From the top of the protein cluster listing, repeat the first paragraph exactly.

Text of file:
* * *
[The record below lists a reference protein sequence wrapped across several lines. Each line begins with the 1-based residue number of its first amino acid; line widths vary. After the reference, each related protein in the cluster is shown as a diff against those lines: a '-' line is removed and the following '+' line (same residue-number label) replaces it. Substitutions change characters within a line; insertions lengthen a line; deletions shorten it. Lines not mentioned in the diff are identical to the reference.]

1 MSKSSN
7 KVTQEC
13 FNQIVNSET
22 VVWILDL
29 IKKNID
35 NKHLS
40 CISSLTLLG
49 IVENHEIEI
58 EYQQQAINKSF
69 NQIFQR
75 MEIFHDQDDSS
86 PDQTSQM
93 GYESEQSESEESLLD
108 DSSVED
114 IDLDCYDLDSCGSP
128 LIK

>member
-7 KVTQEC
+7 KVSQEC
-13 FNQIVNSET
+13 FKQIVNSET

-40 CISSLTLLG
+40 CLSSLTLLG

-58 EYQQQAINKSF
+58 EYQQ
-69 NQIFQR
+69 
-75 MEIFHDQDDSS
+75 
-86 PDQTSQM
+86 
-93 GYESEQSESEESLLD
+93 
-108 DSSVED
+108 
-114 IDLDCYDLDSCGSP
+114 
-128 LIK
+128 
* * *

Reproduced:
[The record below lists a reference protein sequence wrapped across several lines. Each line begins with the 1-based residue number of its first amino acid; line widths vary. After the reference, each related protein in the cluster is shown as a diff against those lines: a '-' line is removed and the following '+' line (same residue-number label) replaces it. Substitutions change characters within a line; insertions lengthen a line; deletions shorten it. Lines not mentioned in the diff are identical to the reference.]